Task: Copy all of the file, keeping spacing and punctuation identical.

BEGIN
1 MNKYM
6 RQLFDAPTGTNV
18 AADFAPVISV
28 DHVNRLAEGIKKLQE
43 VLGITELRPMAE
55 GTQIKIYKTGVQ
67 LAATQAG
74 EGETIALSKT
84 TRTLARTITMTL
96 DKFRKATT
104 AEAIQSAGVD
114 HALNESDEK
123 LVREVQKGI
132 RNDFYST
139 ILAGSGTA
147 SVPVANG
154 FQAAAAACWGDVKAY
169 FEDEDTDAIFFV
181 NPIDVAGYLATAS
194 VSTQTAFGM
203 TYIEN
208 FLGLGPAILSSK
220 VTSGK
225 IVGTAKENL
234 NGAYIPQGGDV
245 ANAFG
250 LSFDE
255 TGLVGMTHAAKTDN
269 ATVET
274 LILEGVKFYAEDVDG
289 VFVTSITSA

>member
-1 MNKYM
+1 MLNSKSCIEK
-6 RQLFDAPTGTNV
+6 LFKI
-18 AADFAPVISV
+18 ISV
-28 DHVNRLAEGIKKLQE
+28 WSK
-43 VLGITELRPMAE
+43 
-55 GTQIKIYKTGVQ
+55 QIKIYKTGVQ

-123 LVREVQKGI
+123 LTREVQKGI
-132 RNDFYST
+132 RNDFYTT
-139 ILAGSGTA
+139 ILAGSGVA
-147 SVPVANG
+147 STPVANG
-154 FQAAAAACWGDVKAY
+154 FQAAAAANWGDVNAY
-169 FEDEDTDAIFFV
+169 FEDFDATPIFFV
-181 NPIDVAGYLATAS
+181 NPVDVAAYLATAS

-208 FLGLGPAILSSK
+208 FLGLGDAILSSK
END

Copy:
1 MNKYM
6 RQLFDAPTGTNV
18 AADFAPVISV
28 DHVNRLAEGIKKLQE
43 VLGITELRPMAE
55 GTQIKIYKTGVQ
67 LAATQAG
74 EGETIALSKT
84 TRTLARTITMTL
96 DKFRKATT
104 AEAIQSAGVD
114 HALNESDEK
123 LVREVQKGI
132 RNDFYST
139 ILAGSGTA
147 SVPVANG
154 FQAAAAACWGDVKAY
169 FEDEDTDAIFFV
181 NPIDVAGYLATAS
194 VSTQTAFGM
203 TYIEN
208 FLGLGPAILSSK
220 VTSGK
225 IVGTAKENL
234 NGAYIPQGGDV
245 ANAFG
250 LSFDE
255 TGLVGMTHAAKTDN
269 ATVET
274 LILEGVKFYAEDVDG
289 VFVTSITSA

>member
-1 MNKYM
+1 MLNSKSCIEK
-6 RQLFDAPTGTNV
+6 LFKI
-18 AADFAPVISV
+18 ISV
-28 DHVNRLAEGIKKLQE
+28 WSK
-43 VLGITELRPMAE
+43 
-55 GTQIKIYKTGVQ
+55 QIKIYKTGVQ

-123 LVREVQKGI
+123 LTREVQKGI
-132 RNDFYST
+132 RNDFYTT
-139 ILAGSGTA
+139 ILAGSGVA
-147 SVPVANG
+147 STPVANG
-154 FQAAAAACWGDVKAY
+154 FQAAAAANWGDVNAY
-169 FEDEDTDAIFFV
+169 FEDFDATPIFFV
-181 NPIDVAGYLATAS
+181 NPVDVAAYLATAS

-208 FLGLGPAILSSK
+208 FLGLGDAILSSK